First, the dancers: Gillian Murphy, Paloma Herrera, Julie Kent, Misty Copeland, Kristi Boone, Marcelo Gomes, Herman Cornejo, Sasha Radetsky. These were names I had only read about until now, and what I came away with in comparison to the mighty band at San Francisco Ballet, is how strong the New York team is in veteran females. San Francisco seems particularly young, full of up-and-comers, but ABT had so many ballerinas seemingly at their peak, it was a different ambience. A ballerina lasts into her early 40’s if she’s lucky, but by the time she is in her late 30’s, there is a period where wisdom and experience blend with joy and bittersweetness, to create, on the right bodies, something sublime. This sense of ripe, candid, clear-eyed physical embodiment was in evidence in a big way in Berkeley. I’ll never forget it.
Finnish choreographer Jorma Elo created his new ballet, “C. to C. (Close to Chuck)” inspired by the Phillip Glass piano piece, “A Musical Portrait of Chuck Close”. Changing backdrops offered reminders of the artistic contribution of Close, whose huge digitized-style talking heads portraits are instantly recognizeable even if the name, ‘Close’ isn’t, but it was Close’s real-life story of triumph over physical disabilities, that offered narrative force to the work, even if it was all an abstraction. Here are some phrases I jotted in my notebook in the dark:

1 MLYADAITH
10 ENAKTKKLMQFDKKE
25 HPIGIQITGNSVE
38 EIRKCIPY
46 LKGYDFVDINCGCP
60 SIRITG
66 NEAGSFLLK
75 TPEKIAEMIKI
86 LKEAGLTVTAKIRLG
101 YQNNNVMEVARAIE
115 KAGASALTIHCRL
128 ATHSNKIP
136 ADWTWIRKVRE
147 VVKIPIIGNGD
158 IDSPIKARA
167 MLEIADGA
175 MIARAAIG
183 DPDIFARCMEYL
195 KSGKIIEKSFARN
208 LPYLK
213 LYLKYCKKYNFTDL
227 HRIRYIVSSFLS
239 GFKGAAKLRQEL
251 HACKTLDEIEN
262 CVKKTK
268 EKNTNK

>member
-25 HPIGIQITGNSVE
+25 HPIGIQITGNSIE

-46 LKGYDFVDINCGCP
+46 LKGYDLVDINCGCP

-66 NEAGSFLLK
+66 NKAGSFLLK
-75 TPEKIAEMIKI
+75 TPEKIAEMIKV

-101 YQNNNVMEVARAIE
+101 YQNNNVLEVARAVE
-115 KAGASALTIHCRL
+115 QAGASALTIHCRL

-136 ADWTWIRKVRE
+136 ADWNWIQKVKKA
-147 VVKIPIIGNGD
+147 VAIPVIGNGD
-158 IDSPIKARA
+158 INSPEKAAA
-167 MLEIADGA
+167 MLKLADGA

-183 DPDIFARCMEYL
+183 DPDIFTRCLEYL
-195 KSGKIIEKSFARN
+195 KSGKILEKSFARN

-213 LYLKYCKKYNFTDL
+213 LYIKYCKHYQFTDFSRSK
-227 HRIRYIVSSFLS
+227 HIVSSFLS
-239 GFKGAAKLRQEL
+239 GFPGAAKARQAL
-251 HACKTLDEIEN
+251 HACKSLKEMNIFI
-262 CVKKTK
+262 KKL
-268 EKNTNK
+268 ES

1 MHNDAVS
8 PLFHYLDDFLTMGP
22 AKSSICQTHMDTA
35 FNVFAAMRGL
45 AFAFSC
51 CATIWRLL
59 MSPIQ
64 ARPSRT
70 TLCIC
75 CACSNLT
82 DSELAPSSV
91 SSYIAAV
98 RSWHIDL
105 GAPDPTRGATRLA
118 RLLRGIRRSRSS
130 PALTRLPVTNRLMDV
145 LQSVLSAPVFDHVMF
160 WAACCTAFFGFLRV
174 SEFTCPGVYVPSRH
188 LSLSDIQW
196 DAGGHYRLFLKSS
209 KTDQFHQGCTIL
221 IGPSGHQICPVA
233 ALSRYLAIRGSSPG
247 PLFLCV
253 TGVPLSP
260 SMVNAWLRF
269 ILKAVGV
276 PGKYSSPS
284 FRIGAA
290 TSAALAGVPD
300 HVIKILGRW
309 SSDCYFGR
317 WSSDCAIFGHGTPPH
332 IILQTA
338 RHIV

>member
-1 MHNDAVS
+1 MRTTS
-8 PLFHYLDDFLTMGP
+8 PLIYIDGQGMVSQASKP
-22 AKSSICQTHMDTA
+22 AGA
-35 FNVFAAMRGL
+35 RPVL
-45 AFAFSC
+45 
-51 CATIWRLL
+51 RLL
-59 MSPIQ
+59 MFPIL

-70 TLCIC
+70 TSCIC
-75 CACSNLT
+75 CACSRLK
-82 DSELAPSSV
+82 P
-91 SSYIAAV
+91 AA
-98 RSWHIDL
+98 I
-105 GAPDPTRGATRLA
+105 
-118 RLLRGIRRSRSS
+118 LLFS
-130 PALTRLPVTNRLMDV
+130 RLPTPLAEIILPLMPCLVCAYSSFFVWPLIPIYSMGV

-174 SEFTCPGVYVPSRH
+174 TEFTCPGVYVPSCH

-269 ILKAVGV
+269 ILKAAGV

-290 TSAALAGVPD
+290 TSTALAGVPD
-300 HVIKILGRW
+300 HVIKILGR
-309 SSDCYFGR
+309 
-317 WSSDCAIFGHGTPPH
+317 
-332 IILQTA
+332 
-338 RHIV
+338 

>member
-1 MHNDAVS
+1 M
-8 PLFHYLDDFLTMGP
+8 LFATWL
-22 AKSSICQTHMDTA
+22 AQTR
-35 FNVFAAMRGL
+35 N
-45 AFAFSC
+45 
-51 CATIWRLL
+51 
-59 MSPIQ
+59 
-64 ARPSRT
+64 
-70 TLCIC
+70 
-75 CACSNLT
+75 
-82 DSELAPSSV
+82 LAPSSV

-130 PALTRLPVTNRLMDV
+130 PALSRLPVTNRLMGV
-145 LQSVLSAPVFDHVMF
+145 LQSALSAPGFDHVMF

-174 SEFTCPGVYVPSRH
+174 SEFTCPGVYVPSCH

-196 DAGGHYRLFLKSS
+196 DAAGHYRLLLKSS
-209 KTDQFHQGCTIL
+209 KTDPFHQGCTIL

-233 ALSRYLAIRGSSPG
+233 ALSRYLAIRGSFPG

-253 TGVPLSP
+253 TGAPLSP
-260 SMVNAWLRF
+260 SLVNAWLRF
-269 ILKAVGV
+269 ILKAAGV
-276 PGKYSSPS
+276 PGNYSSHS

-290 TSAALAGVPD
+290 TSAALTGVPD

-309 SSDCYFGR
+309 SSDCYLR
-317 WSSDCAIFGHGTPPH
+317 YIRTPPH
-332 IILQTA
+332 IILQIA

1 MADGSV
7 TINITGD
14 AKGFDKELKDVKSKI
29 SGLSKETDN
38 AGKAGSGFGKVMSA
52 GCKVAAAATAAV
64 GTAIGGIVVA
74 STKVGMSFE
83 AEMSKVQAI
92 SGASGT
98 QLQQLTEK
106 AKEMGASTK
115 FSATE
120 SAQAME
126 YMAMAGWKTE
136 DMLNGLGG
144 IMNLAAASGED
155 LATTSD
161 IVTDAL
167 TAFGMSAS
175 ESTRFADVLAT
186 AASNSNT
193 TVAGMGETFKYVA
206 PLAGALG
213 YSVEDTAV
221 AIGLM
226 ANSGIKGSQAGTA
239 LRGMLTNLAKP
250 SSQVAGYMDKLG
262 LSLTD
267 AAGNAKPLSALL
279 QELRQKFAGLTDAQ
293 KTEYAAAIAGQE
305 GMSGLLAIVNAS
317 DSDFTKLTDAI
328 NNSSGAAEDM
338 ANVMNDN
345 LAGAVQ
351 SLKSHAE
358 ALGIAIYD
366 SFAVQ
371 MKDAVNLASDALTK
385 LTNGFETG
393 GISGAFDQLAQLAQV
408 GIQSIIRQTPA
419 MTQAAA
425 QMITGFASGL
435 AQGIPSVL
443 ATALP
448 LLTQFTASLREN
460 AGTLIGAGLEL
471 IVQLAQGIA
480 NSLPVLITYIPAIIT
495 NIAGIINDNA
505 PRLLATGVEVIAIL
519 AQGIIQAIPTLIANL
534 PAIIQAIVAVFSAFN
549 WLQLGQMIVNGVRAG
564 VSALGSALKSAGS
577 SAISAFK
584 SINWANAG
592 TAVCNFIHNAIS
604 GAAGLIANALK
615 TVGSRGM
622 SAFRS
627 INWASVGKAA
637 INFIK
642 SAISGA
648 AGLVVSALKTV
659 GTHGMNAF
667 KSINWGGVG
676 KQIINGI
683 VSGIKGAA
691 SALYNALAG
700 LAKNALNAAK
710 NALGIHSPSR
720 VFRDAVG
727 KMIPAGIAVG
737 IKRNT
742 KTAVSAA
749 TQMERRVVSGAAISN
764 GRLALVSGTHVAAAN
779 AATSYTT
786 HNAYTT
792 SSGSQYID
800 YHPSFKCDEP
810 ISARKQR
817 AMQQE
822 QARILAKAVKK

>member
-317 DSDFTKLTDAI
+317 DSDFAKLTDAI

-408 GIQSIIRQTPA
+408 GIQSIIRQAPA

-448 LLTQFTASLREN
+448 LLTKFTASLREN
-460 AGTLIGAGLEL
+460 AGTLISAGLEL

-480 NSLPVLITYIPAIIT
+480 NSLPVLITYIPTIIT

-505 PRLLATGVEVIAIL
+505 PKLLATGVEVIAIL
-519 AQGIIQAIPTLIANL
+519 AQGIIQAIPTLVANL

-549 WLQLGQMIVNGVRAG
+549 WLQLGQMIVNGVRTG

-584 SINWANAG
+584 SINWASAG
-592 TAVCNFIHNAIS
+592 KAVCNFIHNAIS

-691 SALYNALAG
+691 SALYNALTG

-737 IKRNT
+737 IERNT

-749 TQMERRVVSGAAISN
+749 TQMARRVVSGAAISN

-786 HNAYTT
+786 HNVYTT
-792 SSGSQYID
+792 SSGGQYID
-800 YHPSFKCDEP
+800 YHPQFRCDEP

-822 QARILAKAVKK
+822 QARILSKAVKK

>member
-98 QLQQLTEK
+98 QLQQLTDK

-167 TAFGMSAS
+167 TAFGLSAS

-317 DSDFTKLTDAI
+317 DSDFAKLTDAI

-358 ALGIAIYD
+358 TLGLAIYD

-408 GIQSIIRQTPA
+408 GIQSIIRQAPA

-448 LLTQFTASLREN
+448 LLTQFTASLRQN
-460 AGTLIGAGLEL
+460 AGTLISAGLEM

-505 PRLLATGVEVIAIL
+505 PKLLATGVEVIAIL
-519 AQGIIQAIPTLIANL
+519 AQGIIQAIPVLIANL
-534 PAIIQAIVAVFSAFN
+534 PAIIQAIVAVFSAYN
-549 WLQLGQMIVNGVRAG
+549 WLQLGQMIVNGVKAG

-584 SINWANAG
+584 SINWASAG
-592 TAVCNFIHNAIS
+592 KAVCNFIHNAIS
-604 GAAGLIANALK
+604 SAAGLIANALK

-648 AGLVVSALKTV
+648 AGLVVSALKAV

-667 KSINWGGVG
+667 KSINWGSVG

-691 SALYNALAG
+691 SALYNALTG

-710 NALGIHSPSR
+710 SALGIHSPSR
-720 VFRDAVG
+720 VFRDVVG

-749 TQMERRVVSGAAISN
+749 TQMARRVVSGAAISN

‘mechanical, gestures and walking, jerky, undulations, rubber gowns, inner-tube dresses, men shirtless, elegant, moody, quirky but kinesthetic, hip hop…’
The Twyla Tharp pieces seemed light and nostalgic, “Baker’s Dozen” a good example of flouncy Tharp, featuring a cast of 12 which covered every inch of the stage without looking at all triumphant. The music, blues by Willie “The Lion” Smith were themselves of an earlier, seemingly more happy-go-lucky period, now Tharp’s 1979 piece has a double nostalgia to it. Cutting edge Tharp is now looking quaint. Time passes.
Also on the program were “Sinatra Suite”, the pas de deux reconfiguring of her group piece to the same music was well performed by Luciana Paris and Marcelo Gomes (I love it when the Latin movie idol danseurs like Gomes get all sweaty and disheveled in the course of one dance, princes turned workers), but I prefer the bigger, longer version of the piece because of the many sides of sex that various couples can bring, the shadings you get with different bodies, the way Sinatra gets caressed.
“From Here on Out” brought out an orchestra (Berkeley Symphony) to play the original music by Nico Muhly. The music had shimmering passages, moody, sonorous sections, and an amorphous quality that did not help bring out the best in the choreographer. Millepied, a relatively young dancer-turned-choreographer creates workable assignments for the cast of ten, but the movement never transcends.